RARE VINTAGE LP ORGAN CONCERTOS THE MUSICAL HERITAGE SOCIETY STEREO MHS 1232 SLEEVE IS IN GOOD CONDITION - LP IS IN EXCELLENT CONDITION Composed by CAMILLE SAINT-SAENS Camille Saint-Saëns was something of an anomaly among French composers of the nineteenth century in that he wrote in virtually all genres, including opera, symphonies, concertos, songs, sacred and secular choral music, solo piano, and chamber music. He was generally not a pioneer, though he did help to revive some earlier and largely forgotten dance forms, like the bourée and gavotte. He was a conservative who wrote many popular scores scattered throughout the various genres: the Piano Concerto No. 2, Symphony No. 3 ("Organ"), the symphonic poem Danse macabre, the opera Samson et Dalila, and probably his most widely performed work, The Carnival of The Animals. While he remained a composer closely tied to tradition and traditional forms in his later years, he did develop a more arid style, less colorful and, in the end, less appealing. He was also a poet and playwright of some distinction. Saint-Saëns was born in Paris on October 9, 1835. He was one of the most precocious musicians ever, beginning piano lessons with his aunt at two-and-a-half and composing his first work at three. At age seven he studied composition with Pierre Maledin. When he was ten, he gave a concert that included Beethoven's Third Piano Concerto, Mozart's B flat Concerto, K. 460, along with works by Bach, Handel, and Hummel. In his academic studies, he displayed the same genius, learning languages and advanced mathematics with ease and celerity. He would also develop keen, lifelong interests in geology and astronomy. In 1848, he entered the Paris Conservatory and studied organ and composition, the latter with Halévy. By his early twenties, following the composition of two symphonies, he had won the admiration and support of Berlioz, Liszt, Gounod, Rossini, and other notable figures. From 1853 to 1876, he held church organist posts; he also taught at the École Niedermeyer (1861-1865). He composed much throughout his early years, turning out the 1853 Symphony in F ("Urbs Roma"), a Mass (1855) and several concertos, including the popular second, for piano (1868). In 1875, Saint-Saëns married the 19-year-old Marie Truffot, bringing on perhaps the saddest chapter in his life. The union produced two children who died within six weeks of each other, one from a four-story fall. The marriage ended in 1881. Oddly, this dark period in his life produced some of his most popular works, including Danse macabre (1875) and Samson et Dalila (1878). After the tragic events of his marriage, Saint-Saëns developed a fondness for Fauré and his family, acting as a second father to Fauré's children. But he also remained very close to his mother, who had opposed his marriage. When she died in 1888, the composer fell into a deep depression, even contemplating suicide for a time. He did much travel in the years that followed and developed an interest in Algeria and Egypt, which eventually inspired him to write Africa (1891) and his Piano Concerto No. 5, the "Egyptian". He also turned out works unrelated to exotic places, such as his popular and most enduring serious composition, the Symphony No. 3. Curiously, after 1890, Saint-Saëns' music was regarded with some condescension in his homeland, while in England and the United States he was hailed as France's greatest living composer well into the twentieth century. Saint-Saëns experienced an especially triumphant concert tour when he visited the U.S. in 1915. In the last two decades of his life, he remained attached to his dogs and was largely a loner. He died in Algeria on December 16, 1921. selections include: SYMPHONY No. 3 in C Minor ("Organ"), Op. 78 Composition Description by John Palmer The London Philharmonic Society commissioned the Symphony No. 3 from Saint-Saëns, much as it had Beethoven's Ninth Symphony. Saint-Saëns directed the first performance in London on May 19, 1886. Although he lived until 1921, Saint-Saëns would not compose another symphony. He later explained: "With it I have given all I could give. What I did I could not achieve again." He had intended to dedicate the piece to Liszt, but the score was published after Liszt's death with the inscription, "Á la Memoire de Franz Liszt." The Symphony in C minor shows Saint-Saëns' use of thematic transformation, also present in the overture Spartacus and the Fourth Piano Concerto. This technique Saint-Saëns observed in the symphonic poems of Liszt, as well as in Berlioz's Symphonie fantastique. Following their lead, Saint-Saëns takes his principal theme through transformations throughout his Third Symphony. To the typical forces of a large orchestra he added his and Liszt's primary instruments, the organ and piano. Saint-Saëns cast the symphony in two large sections, but each of these is in two clear parts, creating a traditional four-movement work. . and OMPHALE'S SPINNING WHEEL, Op. 31 DANCE MACABRE, Symphonic Poem in G Minor, Op. 40 Composition Description by John Palmer Composed in 1874 and published in 1875, Danse macabre is the third of Saint-Saëns' four orchestral tone poems and is easily his most popular work in that medium. In his Le carnaval des animaux (The Carnival of the Animals), composed in 1886, Saint-Saëns parodies the Danse macabre, as well as works by other composers. The title of Danse macabre is usually translated as Dance of Death, but Ghoulish Dance or Dance of Grim Humor might better communicate the character of the piece. Saint-Saëns did not originally write the Danse macabre as a work for orchestra. It was first a song for voice and piano that the composer later transcribed and modified for orchestra. A few lines from the song's text will aid in understanding the symphonic poem: "Death at midnight plays a dance-tune/Zig, zig, zig on his violin....Through the gloom, white skeletons pass/Running and leaping in their shrouds....The bones of the dancers are heard to crack." Once the cock crows, signaling the approach of morning, the fun ends. It is possible that this is the first instance of Death being portrayed as a violinist, an instrument generally associated with the devil. performed by Marie-Claire Alain, at the Organ Marie-Claire Alain was the youngest child in a family of distinguished musicians, born August 10, 1926, in St. Germain-en Laye, a Paris suburb. Her father, Albert Alain, a composer and amateur organ builder, had been a pupil of Guilmant and Fauré. Her sister Odile was a promising soprano and pianist who lost her life early in a mountaineering accident; her older brother, Olivier, was a composer, pianist, and musicologist. Her oldest brother was the renowned Jehan Alain, a composer and organist whose teachers included Dupré, Dukas, and Jean Roger-Ducasse. He numbered Messiaen and Poulenc among his closest friends and his works for organ — Litanies, in particular — established him as one of the brightest stars among rising French composers in the decade before his battlefield death in 1940, at 29. A twin sense of loss and inheritance informed her studies and career. and the National Orchestra of the O.R.T.F. conducted by Jean Martinon In the words of one of his biographers, conductor Jean Martinon's performances "were distinguished by a concern for translucent orchestral textures, and sustained by a subtle sense of rhythm and phrasing." Occasionally, "he stressed a poetic inflection at the expense of literal accuracy." Martinon's first instrument was the violin; he studied at the Lyons Conservatory (1924-1925), then transferred to the Paris Conservatory, where he won first prize in violin upon his graduation in 1928. He subsequently studied composition, with Albert Roussel, and conducting, with Charles Munch and Roger Desormière. Until the outbreak of World War II, Martinon was primarily a composer. His early substantial works include a Symphoniette for piano, percussion, and strings (1935); Symphony No. 1 (1936); Concerto giocoso for violin and orchestra (1937); and a wind quintet (1938). At the start of the war he was drafted into the French army. Taken prisoner in 1940, he passed the next two years in a Nazi labor camp. There, he wrote Stalag IX (Musique d'exil), an orchestral piece incorporating elements of jazz; during his internment, he also composed several religious works, including Absolve, Domine for male chorus and orchestra, and Psalm 136 (Chant des captifs), the latter receiving a composition prize from the city of Paris in 1946.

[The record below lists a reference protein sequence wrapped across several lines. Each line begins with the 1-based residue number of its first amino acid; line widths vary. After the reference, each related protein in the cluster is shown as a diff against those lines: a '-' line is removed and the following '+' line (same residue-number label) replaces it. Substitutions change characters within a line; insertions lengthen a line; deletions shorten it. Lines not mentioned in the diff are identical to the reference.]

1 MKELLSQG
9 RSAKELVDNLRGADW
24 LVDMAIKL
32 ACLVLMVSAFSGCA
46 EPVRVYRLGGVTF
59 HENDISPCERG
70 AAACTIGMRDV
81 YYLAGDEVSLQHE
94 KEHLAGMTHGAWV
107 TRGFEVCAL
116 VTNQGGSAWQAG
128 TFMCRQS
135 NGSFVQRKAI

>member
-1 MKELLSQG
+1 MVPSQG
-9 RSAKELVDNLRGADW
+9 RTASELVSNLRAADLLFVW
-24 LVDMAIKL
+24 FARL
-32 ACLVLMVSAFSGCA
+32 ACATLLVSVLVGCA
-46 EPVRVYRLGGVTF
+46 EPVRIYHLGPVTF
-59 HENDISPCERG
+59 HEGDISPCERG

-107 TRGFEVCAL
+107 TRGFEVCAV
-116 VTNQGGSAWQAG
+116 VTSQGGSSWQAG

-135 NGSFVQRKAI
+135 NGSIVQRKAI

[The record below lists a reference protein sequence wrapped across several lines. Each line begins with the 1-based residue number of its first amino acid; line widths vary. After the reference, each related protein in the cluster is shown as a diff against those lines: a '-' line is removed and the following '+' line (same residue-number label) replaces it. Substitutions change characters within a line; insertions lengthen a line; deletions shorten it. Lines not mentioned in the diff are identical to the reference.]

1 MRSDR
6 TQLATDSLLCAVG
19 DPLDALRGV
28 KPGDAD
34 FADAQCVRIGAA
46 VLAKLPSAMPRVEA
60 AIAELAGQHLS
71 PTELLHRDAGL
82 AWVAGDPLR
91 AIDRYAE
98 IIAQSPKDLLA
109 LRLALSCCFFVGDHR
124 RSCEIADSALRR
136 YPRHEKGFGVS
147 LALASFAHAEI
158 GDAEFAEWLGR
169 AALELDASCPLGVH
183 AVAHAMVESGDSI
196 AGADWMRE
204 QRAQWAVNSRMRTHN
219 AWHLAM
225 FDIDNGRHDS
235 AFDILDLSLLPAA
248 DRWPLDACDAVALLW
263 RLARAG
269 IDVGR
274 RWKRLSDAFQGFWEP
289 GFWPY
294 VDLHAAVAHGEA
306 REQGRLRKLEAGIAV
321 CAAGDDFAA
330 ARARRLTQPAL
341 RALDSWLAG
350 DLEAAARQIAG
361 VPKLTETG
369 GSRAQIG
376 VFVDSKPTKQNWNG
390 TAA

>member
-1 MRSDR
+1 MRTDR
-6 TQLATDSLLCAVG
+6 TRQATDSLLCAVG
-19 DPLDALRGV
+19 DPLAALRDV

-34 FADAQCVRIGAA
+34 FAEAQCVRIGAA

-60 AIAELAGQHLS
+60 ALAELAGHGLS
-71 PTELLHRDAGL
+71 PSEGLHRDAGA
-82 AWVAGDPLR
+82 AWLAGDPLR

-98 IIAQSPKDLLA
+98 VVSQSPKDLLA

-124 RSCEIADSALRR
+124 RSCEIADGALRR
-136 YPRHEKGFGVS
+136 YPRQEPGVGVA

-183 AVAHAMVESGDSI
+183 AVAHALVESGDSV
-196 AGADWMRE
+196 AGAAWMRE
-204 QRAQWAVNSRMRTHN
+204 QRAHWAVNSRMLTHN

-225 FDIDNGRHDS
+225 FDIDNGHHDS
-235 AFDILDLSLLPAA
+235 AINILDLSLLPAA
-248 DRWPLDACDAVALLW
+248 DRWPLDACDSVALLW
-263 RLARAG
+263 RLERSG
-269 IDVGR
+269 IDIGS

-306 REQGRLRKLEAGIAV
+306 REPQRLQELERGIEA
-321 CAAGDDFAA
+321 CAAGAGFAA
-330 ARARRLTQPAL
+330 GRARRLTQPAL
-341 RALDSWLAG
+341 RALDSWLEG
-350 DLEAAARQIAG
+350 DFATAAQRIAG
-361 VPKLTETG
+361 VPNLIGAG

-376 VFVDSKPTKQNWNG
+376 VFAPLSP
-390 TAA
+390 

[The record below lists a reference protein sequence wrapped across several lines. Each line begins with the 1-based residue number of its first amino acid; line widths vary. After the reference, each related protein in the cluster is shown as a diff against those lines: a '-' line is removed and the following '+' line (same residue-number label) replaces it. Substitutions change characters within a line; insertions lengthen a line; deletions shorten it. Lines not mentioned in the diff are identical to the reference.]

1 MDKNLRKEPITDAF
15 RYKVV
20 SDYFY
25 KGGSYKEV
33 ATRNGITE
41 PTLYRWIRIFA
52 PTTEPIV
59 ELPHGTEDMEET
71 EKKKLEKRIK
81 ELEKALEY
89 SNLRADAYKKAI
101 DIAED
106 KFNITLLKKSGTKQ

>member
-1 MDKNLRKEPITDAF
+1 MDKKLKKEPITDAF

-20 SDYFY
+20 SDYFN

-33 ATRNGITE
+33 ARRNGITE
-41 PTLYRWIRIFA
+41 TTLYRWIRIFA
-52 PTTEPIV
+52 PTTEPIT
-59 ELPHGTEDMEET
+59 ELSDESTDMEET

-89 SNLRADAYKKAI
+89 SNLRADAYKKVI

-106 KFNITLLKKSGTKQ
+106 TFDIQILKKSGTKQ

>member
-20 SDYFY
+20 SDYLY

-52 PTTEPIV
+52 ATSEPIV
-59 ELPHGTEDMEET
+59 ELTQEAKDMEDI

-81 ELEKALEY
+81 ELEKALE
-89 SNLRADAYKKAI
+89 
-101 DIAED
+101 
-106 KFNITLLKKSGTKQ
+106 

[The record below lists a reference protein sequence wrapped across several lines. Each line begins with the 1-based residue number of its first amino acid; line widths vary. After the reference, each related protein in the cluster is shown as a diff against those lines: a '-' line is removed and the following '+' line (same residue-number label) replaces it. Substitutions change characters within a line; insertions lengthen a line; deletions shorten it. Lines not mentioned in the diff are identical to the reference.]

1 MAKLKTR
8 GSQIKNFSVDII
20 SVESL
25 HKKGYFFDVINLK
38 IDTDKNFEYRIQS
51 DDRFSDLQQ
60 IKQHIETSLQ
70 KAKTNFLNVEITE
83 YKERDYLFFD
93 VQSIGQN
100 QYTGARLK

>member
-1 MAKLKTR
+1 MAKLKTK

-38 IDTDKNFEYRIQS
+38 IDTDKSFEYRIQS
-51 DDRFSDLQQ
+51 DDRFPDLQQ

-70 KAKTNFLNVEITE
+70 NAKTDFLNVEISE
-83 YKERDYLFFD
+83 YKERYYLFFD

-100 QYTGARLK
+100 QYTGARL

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imageVintage LP Jean-philippe Rameau: Dardanus Orchestral Suite: Baroque Soloists: John Eliot Gardiner— $14.99 (Save 40%!)